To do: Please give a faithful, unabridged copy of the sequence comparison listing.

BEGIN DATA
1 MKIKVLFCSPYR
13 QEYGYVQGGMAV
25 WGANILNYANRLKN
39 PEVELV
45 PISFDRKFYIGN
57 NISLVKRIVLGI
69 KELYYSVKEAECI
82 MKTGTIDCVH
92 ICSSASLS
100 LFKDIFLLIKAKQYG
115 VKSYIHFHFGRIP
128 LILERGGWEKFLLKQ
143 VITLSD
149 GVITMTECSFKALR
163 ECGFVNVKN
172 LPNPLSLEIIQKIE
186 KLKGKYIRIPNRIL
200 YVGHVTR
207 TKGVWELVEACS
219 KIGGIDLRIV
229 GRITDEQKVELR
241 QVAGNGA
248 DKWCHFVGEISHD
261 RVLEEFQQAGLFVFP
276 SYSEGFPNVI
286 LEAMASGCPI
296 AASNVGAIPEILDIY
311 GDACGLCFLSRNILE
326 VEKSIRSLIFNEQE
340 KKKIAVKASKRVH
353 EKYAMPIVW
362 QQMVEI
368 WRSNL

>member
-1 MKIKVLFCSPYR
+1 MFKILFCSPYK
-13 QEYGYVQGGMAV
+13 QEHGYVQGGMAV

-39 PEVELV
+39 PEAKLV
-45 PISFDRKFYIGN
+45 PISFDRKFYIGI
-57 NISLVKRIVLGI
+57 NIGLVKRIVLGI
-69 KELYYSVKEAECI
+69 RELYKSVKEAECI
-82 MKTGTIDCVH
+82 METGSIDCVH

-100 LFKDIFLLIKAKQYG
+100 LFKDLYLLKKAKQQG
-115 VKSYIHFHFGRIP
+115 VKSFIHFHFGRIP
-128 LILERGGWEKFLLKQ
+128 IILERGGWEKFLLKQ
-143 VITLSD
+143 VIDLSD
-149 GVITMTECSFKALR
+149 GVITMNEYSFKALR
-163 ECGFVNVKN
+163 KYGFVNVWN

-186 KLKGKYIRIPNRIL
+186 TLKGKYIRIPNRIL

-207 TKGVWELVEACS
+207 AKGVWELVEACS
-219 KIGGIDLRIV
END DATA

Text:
1 MKIKVLFCSPYR
13 QEYGYVQGGMAV
25 WGANILNYANRLKN
39 PEVELV
45 PISFDRKFYIGN
57 NISLVKRIVLGI
69 KELYYSVKEAECI
82 MKTGTIDCVH
92 ICSSASLS
100 LFKDIFLLIKAKQYG
115 VKSYIHFHFGRIP
128 LILERGGWEKFLLKQ
143 VITLSD
149 GVITMTECSFKALR
163 ECGFVNVKN
172 LPNPLSLEIIQKIE
186 KLKGKYIRIPNRIL
200 YVGHVTR
207 TKGVWELVEACS
219 KIGGIDLRIV
229 GRITDEQKVELR
241 QVAGNGA
248 DKWCHFVGEISHD
261 RVLEEFQQAGLFVFP
276 SYSEGFPNVI
286 LEAMASGCPI
296 AASNVGAIPEILDIY
311 GDACGLCFLSRNILE
326 VEKSIRSLIFNEQE
340 KKKIAVKASKRVH
353 EKYAMPIVW
362 QQMVEI
368 WRSNL

>member
-1 MKIKVLFCSPYR
+1 MFKILFCSPYK
-13 QEYGYVQGGMAV
+13 QEHGYVQGGMAV

-39 PEVELV
+39 PEAKLV
-45 PISFDRKFYIGN
+45 PISFDRKFYIGI
-57 NISLVKRIVLGI
+57 NIGLVKRIVLGI
-69 KELYYSVKEAECI
+69 RELYKSVKEAECI
-82 MKTGTIDCVH
+82 METGSIDCVH

-100 LFKDIFLLIKAKQYG
+100 LFKDLYLLKKAKQQG
-115 VKSYIHFHFGRIP
+115 VKSFIHFHFGRIP
-128 LILERGGWEKFLLKQ
+128 IILERGGWEKFLLKQ
-143 VITLSD
+143 VIDLSD
-149 GVITMTECSFKALR
+149 GVITMNEYSFKALR
-163 ECGFVNVKN
+163 KYGFVNVWN

-186 KLKGKYIRIPNRIL
+186 TLKGKYIRIPNRIL

-207 TKGVWELVEACS
+207 AKGVWELVEACS
-219 KIGGIDLRIV